What is Cortisol Slope?
The adrenal glands, which sit on top of the kidneys, make a variety of hormones. These hormones govern the body’s overall stress response – what we call the “autonomic nervous system.” That nervous system puts us into one of two modes:
- Fight-or-flight mode
- Feed-or-breed mode
The first refers to when we feel panicked and are doing things at any cost to survive the moment. The second, though, is where we fix everything back up.
Our bodies need to have appropriate balances of time spent being active and recovering. The difficulty is that we get too much of one, and not enough of the other.
This is a big part of almost all chronic diseases that you might be able to think about. The adrenals are part of what we call the hypothalamic pituitary axis (HPA axis).
When that doesn’t work right, we call it HPA dysfunction or dysregulation.
In natural medicine, we have this very popular term called “adrenal fatigue.” I have discussed this before, but “fatigue” here really isn’t the right word.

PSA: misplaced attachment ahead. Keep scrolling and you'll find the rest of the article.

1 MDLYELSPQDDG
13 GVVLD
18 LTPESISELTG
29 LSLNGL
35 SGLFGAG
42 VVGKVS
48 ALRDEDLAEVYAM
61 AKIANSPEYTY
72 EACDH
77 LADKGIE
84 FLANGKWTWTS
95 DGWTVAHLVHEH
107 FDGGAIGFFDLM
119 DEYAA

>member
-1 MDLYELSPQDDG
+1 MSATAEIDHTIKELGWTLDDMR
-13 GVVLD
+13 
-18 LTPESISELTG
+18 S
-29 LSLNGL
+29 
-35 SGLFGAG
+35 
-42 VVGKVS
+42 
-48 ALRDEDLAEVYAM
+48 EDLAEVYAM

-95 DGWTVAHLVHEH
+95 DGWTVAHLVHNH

Dysfunction is a better one. Your adrenals are not weak or tired, they are simply choosing not to and deliberately making less.
The conventional world of medicine has rejected this outright. But, it ignores the reality of the thing we call adrenal dysfunctional.
And, when it comes to cortisol slope, this is what most accurately tracks what I am going to call adrenal dysfunction.
Think of your cortisol slope as a ski hill. When you trace a reading of your cortisol in the morning, versus the evening, there should be a distinct downhill slope.
You should make a nice amount in the morning, and less than half as much at night. When that slope doesn’t exist, we begin to see all of these complications emerge.